Astronomy with Lasers, Part II – or Canadians in Scotland

When I did the first part of this post, I said that if Keck were shooting lasers into the sky again I would try to get another night time image, but using the tripod. I did try again the following night but we were quite busy so I didn’t get the chance to get out until late. But good news, the laser was still firing, so I set up the camera on the tripod and went outside. I set the camera up and pointed roughly in the right direction (it was dark out there, you can see anything through the camera’s eyepiece!). I set the camera to its bulb setting and f/8 aperture, manual focus set to infinity and I was ready. I looked up and… no laser! WHAT? They’d switched it off! It was bloody freezing as well.

[I’m sorry, I have to tell this because as I write that phrase – “bloody freezing!” – it reminds me of a story. I studied for my PhD in Edinburgh and one of my fellow students was a Canadian named Steve Torchinsky. For obvious reasons I called him “The Torch”. He told me a story that has stuck with me, about when he was in an Edinburgh pub and a happy but drunken Scotsman started talking to him for no other reason than he was there (it happens). Then he found out The Torch was from Canada and exclaimed the following. Now you must understand, this is only very funny if you say the following in a drunken Scottish accent, otherwise it’s just merely amusing. The drunken Scotsman said, “Don’t talk to me aboot Kanada, Eye’ve bin to Kanada. It’s bloody freeezin‘ in Kanada. It’s so kold in Kanada, the snot FRO-OZE up me NO-OZE!” I love Scotland, and I love the Scottish people… especially the drunken ones. And yes, it is cold in Kanada.]

I got luckier the next day, but I kept one eye on the Keck while I set up the camera and tripod. The following was the result after a 3 minute bulb exposure at f/8.

Keck Laser

As I turned around to go back into the building I noticed that rising over in the East was the Southern Cross. So I set the camera up and exposed it for a minute. I was quite happy with the result, composed with the entrance to the JCMT.

Southern Cross

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Astronomy with lasers

As I said in the last post, I’m on the mountain for the next week or so. I’m just working the last quarter of the night for the next few nights, commissioning a new instrument at the JCMT. So I made my way up to the summit leaving the Hale Pohaku Hotel & Resort for Stray Astronomers at about 1:30am. The sky was beautiful and clear – it is one of the natural wonders of the world, truly amazing and I never, ever get used to seeing the night sky from the summit. However, when I looked over at the ridge above us where the biggies are (Subaru and the two Kecks) I noticed this bright orange line shooting out of the Keck I dome into the sky. No, not James Bond, but adaptive optics with lasers.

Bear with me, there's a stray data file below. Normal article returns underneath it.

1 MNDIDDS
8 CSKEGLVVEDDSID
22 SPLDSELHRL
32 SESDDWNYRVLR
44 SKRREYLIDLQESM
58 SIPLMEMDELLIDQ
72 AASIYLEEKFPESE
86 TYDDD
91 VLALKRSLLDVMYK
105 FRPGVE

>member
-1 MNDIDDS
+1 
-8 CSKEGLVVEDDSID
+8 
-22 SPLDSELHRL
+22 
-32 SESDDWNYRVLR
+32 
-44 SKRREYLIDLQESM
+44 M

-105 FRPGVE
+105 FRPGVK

The technology is actually quite cool. At Keck they call it LGS – laser guide stars. Of course adaptive optics with natural guide stars (NGS) has been around for a while, but it depends on the presence of stars near where you want to observe (within about 30 arcsecs or so). Despite there being “billions and billions” of stars in our Galaxy, apparently this leaves something like 99% of the sky unviewable with adaptive optics. Hence the genesis of this new technology. The laser is shot up in the direction of the astronomical object of interest where it interacts with the sodium layer high up (about 90km) in our atmosphere. The sodium atoms (which got to be there by virtue of meteor strikes, etc, by the way) are excited into emission by the laser and the telescope uses it as an artificial source to correct the aberrations that are introduced by the atmosphere.

All pretty cool and it looks cool as well. I happened to have my camera with me (!) and so went to the back of the JCMT, onto the gantry and set up a long exposure on a tripod. This is what I got:

_mg_5453_ijfr1 _mg_5454_ijfr Not that great, but cool nonetheless. If you look closely (click on the images) you’ll see double stars and two lines for the laser. That’s because the way that the JCMT telescope is built, the whole building rotates when we follow sources around the sky. So the double stars and laser tracks are because the telescope moved in the middle of my exposures. (We’re not going to stop working just because I want to take a photograph!). These were a 1.5 and 3 minute exposures, respectively.

If the lasers are out again in the next couple of nights I’ll set up the tripod outside and see if I can capture a better shot. In the meantime, here’s a really nice image from the Keck website.